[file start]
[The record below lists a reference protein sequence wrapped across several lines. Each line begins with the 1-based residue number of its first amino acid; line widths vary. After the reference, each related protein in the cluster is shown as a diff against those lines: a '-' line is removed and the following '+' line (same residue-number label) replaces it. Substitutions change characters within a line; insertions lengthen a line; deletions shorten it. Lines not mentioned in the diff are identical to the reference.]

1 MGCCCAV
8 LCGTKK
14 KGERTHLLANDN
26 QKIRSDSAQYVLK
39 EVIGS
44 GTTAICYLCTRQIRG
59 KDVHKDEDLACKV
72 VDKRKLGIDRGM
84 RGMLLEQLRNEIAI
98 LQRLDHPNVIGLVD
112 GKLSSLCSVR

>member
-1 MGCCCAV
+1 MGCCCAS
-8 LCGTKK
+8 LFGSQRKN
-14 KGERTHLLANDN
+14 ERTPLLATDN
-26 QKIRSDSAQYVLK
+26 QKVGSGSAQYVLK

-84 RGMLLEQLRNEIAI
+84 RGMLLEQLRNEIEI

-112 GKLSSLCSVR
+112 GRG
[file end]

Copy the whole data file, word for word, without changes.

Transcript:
[The record below lists a reference protein sequence wrapped across several lines. Each line begins with the 1-based residue number of its first amino acid; line widths vary. After the reference, each related protein in the cluster is shown as a diff against those lines: a '-' line is removed and the following '+' line (same residue-number label) replaces it. Substitutions change characters within a line; insertions lengthen a line; deletions shorten it. Lines not mentioned in the diff are identical to the reference.]

1 MGCCCAV
8 LCGTKK
14 KGERTHLLANDN
26 QKIRSDSAQYVLK
39 EVIGS
44 GTTAICYLCTRQIRG
59 KDVHKDEDLACKV
72 VDKRKLGIDRGM
84 RGMLLEQLRNEIAI
98 LQRLDHPNVIGLVD
112 GKLSSLCSVR

>member
-1 MGCCCAV
+1 MGCCCAS
-8 LCGTKK
+8 LFGSQRKN
-14 KGERTHLLANDN
+14 ERTPLLATDN
-26 QKIRSDSAQYVLK
+26 QKVGSGSAQYVLK

-84 RGMLLEQLRNEIAI
+84 RGMLLEQLRNEIEI

-112 GKLSSLCSVR
+112 GRG